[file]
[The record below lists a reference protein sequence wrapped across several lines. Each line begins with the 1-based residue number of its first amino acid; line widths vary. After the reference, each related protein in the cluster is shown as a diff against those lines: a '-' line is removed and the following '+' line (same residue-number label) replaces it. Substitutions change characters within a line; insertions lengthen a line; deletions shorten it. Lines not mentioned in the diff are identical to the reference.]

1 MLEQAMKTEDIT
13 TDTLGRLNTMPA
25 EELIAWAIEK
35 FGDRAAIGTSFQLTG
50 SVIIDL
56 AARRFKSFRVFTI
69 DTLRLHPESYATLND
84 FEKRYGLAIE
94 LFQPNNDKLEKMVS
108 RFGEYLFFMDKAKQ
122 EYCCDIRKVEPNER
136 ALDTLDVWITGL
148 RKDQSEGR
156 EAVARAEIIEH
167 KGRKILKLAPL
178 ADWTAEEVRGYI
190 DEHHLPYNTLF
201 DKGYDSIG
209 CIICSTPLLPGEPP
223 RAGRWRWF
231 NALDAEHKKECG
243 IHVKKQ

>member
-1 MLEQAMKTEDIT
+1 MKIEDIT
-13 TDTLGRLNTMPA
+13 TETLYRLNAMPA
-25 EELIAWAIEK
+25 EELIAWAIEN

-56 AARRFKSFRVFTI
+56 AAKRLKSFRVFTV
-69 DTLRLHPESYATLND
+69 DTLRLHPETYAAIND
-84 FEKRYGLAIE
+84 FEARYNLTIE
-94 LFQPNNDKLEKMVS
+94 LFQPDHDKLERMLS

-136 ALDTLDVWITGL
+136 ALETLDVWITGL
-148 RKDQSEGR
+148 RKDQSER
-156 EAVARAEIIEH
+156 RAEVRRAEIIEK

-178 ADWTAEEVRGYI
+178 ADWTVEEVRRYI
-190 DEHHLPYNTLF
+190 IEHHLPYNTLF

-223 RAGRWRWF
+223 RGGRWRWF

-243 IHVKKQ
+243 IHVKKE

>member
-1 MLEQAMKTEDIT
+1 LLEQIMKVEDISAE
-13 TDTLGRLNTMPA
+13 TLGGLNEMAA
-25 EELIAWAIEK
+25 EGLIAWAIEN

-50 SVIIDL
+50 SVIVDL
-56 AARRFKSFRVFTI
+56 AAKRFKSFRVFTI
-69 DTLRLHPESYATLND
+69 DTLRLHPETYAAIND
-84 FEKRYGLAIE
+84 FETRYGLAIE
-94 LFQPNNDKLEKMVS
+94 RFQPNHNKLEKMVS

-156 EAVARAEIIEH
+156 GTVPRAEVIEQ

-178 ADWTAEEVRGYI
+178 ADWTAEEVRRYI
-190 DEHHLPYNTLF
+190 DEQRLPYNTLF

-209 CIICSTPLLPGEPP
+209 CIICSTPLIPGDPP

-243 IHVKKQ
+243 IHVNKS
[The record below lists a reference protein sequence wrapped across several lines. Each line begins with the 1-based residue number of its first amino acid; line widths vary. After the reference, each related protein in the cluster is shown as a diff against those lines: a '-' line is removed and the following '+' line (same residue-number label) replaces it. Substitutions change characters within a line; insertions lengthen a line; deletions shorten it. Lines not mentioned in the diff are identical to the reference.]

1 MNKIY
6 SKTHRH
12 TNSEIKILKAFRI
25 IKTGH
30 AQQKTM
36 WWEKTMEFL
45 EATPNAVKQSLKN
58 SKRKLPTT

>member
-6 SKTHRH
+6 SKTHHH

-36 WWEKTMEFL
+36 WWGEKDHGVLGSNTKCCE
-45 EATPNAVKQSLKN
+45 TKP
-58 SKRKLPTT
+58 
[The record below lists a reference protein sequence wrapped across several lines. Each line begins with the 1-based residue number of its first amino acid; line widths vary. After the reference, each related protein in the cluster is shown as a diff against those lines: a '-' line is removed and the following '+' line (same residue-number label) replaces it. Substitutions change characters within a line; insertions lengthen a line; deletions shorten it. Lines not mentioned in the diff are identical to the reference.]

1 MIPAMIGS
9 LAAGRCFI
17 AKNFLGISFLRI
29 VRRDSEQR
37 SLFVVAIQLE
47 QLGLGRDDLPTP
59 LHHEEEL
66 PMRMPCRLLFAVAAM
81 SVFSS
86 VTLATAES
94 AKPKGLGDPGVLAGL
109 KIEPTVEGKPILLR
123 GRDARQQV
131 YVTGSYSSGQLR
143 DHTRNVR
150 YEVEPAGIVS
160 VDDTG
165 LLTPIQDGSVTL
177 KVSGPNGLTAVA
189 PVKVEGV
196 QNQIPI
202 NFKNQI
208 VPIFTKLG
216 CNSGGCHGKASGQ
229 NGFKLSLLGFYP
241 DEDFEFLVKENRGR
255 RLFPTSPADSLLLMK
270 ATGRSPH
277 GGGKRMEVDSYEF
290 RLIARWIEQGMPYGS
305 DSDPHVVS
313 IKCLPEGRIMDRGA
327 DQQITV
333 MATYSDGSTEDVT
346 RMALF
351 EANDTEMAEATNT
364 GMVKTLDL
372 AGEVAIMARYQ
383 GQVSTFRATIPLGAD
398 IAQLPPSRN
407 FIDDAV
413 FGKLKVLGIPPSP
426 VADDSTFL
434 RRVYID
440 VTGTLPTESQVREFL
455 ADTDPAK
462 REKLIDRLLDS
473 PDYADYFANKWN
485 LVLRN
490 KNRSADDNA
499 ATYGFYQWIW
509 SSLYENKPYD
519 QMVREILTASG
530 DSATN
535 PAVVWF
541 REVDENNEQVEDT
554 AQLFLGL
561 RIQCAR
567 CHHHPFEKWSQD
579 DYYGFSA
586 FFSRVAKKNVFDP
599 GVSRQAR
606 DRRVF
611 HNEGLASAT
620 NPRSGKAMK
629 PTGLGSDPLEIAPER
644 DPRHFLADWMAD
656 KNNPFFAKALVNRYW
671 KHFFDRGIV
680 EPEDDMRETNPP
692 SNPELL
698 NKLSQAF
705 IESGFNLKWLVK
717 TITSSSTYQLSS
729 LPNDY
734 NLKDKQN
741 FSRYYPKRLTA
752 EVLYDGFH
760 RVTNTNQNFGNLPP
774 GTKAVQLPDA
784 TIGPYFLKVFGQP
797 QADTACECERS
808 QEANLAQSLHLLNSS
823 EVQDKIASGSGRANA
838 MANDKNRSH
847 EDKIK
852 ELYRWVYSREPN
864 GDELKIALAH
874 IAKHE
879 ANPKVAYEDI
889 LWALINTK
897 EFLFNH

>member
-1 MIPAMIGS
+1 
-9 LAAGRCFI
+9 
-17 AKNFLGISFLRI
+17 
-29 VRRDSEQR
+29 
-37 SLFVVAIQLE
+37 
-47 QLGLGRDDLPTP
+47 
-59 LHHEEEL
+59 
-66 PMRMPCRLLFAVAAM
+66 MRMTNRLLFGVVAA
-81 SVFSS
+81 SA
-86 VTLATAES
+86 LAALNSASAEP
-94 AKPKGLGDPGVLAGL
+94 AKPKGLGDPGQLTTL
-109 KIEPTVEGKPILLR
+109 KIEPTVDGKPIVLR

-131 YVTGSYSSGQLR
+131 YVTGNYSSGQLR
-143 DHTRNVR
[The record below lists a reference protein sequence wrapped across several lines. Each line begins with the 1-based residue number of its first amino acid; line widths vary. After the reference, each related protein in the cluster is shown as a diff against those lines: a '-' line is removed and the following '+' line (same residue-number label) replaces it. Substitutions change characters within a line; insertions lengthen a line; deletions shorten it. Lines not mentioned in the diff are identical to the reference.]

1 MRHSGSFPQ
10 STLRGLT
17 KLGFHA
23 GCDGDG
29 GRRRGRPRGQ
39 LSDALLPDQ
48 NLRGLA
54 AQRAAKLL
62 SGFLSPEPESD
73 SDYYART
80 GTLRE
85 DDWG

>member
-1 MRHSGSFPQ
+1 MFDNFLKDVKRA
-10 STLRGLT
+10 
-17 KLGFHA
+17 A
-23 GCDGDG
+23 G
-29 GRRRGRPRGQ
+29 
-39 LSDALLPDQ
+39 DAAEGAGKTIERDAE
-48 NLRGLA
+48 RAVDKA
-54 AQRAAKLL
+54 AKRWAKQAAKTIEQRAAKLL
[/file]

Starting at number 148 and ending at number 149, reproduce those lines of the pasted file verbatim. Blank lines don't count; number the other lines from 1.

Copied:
490 KNRSADDNA
499 ATYGFYQWIW